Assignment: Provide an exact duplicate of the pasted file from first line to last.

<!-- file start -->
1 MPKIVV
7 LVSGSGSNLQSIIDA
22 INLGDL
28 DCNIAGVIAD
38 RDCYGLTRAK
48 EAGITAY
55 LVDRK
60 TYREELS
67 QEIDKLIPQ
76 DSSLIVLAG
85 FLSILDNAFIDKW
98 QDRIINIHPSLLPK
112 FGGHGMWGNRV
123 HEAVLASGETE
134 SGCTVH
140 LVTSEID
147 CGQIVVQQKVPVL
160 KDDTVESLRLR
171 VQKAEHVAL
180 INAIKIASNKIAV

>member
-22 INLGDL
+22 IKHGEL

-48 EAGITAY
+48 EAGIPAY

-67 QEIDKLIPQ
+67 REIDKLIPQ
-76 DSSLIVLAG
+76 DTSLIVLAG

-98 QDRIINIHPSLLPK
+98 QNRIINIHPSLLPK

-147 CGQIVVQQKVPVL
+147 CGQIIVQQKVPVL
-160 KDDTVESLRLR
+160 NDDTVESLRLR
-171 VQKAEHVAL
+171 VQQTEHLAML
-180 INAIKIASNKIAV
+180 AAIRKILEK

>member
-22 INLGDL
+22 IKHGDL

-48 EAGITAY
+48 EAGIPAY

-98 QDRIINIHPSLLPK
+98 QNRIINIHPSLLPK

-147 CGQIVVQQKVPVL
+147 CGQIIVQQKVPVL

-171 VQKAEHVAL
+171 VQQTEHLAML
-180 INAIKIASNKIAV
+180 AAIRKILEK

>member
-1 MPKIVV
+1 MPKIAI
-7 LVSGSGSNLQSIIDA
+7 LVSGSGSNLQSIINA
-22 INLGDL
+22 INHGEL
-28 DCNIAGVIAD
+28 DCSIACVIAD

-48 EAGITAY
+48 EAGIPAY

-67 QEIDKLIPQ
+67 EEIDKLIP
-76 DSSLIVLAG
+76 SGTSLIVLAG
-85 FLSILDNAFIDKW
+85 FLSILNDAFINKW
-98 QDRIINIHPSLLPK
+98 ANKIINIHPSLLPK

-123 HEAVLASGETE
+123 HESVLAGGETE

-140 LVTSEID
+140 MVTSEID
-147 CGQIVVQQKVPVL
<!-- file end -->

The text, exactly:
1 MPKIVV
7 LVSGSGSNLQSIIDA
22 INLGDL
28 DCNIAGVIAD
38 RDCYGLTRAK
48 EAGITAY
55 LVDRK
60 TYREELS
67 QEIDKLIPQ
76 DSSLIVLAG
85 FLSILDNAFIDKW
98 QDRIINIHPSLLPK
112 FGGHGMWGNRV
123 HEAVLASGETE
134 SGCTVH
140 LVTSEID
147 CGQIVVQQKVPVL
160 KDDTVESLRLR
171 VQKAEHVAL
180 INAIKIASNKIAV

>member
-22 INLGDL
+22 IKHGEL

-48 EAGITAY
+48 EAGIPAY

-67 QEIDKLIPQ
+67 REIDKLIPQ
-76 DSSLIVLAG
+76 DTSLIVLAG

-98 QDRIINIHPSLLPK
+98 QNRIINIHPSLLPK

-147 CGQIVVQQKVPVL
+147 CGQIIVQQKVPVL
-160 KDDTVESLRLR
+160 NDDTVESLRLR
-171 VQKAEHVAL
+171 VQQTEHLAML
-180 INAIKIASNKIAV
+180 AAIRKILEK

>member
-22 INLGDL
+22 IKHGDL

-48 EAGITAY
+48 EAGIPAY

-98 QDRIINIHPSLLPK
+98 QNRIINIHPSLLPK

-147 CGQIVVQQKVPVL
+147 CGQIIVQQKVPVL

-171 VQKAEHVAL
+171 VQQTEHLAML
-180 INAIKIASNKIAV
+180 AAIRKILEK

>member
-1 MPKIVV
+1 MPKIAI
-7 LVSGSGSNLQSIIDA
+7 LVSGSGSNLQSIINA
-22 INLGDL
+22 INHGEL
-28 DCNIAGVIAD
+28 DCSIACVIAD

-48 EAGITAY
+48 EAGIPAY

-67 QEIDKLIPQ
+67 EEIDKLIP
-76 DSSLIVLAG
+76 SGTSLIVLAG
-85 FLSILDNAFIDKW
+85 FLSILNDAFINKW
-98 QDRIINIHPSLLPK
+98 ANKIINIHPSLLPK

-123 HEAVLASGETE
+123 HESVLAGGETE

-140 LVTSEID
+140 MVTSEID
-147 CGQIVVQQKVPVL